The Chechen Character: “Nokhchallah”
The word “Nokhchallah” does not lend itself to translation. But it may and must be explained. “Nokhcho” stands for Chechen. “Nokhchallah” brings together all the specific properties of the Chechen character. It implies a whole gamut of moral and ethical norms. It may be described as the Chechen code of honor.
Chivalry, gentility, diplomatic skills, manliness, generosity and reliability are the qualities which a child of a hardline Chechen family imbibes with, as they say, his mother’s milk. And the Chechen code of honor is rooted in the remote days of Chechen history.
In the severe conditions of bygone years a refusal to open the door to a stranger could lead to lethal frostbites. He could succumb to fatigue or famine, fall prey to a wild beast or highway robbers. The ancestral tradition which has been held sacred, demands that a stranger be welcomed in, seated by the fire, offered food and shelter for the night. Hospitality is, thus, “nokhchallah”. The narrow roads and paths of Chechnya zigzag around mountain cliffs and on the brink of precipices. A fight or a heated argument may send one down into the abyss. Politeness and willingness to compromise are “nokhchallah”. The strenuous conditions of their life taught the highlanders to help and support one another, which is also “nokhchallah”. But “nokhchallah” has nothing to do with the Table of Ranks. There have been neither princes nor serfs among the Chechens.
“Nokhchallah” is an ability to deal with people without showing your privileged position. The privileged should be extra polite and accommodating to avert hurting anyone’s feelings. If two men meet and one of them is riding on horseback and the other walking, the one who is riding shall be the first to utter words of greeting. If the one who is walking is older that the one who is riding, the rider shall dismount to greet the older man.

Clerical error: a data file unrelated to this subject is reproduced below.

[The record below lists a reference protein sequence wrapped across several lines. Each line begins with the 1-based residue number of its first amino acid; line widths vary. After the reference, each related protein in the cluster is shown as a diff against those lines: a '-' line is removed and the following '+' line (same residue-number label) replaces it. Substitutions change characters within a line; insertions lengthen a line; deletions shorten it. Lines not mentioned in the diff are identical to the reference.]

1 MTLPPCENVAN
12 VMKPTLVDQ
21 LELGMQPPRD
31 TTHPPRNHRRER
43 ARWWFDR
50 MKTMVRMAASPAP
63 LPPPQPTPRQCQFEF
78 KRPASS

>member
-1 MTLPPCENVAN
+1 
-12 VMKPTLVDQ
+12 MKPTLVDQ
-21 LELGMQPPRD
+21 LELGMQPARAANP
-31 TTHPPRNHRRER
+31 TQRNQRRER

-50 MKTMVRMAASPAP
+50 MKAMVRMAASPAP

“Nokhchallah” is friendship that lasts all life: in joy and sorrow. Highlanders hold friendship sacred. Inattentiveness or impoliteness shall be forgiven if they are displayed to a brother, but to a friend – never!
“Nokhchallah” is special respect for women. A man dismounts his horse before entering the village where the relatives of his mother or his wife live. And here is a story about a man who asked to spend a night in a house that stood on the outskirts of a Chechen village, without knowing that she was alone. The hostess could not reject his request. She gave him something to eat and made a bed for him. In the morning, the man realized that the woman was alone and that she had spent the night sitting by a lit lantern in the anteroom. As he was hurriedly washing up, he brushed the woman’s hand with his small finger by accodent. The man cut the finger off with his knife before leaving that place. Only a man brought up in the spirit of “nokhchallah” will go to such pains to protect a woman’s honor.
“Nokhchallah” rules out all attempts at subjugation. Male Chechens have, since times immemorial, been brought up as protectors and trained to bear arms. “Come at liberty” is the oldest of the greetings in actual use in Chechnya. The freedom of spirit and readiness to fight to protect it is “nokhchallah.”
“Nokhchallah” demands that Chechens respect all other men, regardless of their social origins, family background and religious beliefs. The bigger the difference between a Chechen and someone else, the more respect the Chechen shall accord that someone. You have a chance to be forgiven for hurting a Moslem’s feelings because, people say, you may meet the person whose feelings you have hurt on Judgement Day. But all is lost if you have hurt the feelings of a person of a different creed, because there is no chance of ever meeting him. The sin will stay with you forever.
“Nokhchallah” is no book of do’s and don’t’s. It is of their own free will that the Chechens obey its rules. It is a condensed formula of a Chechen way of life.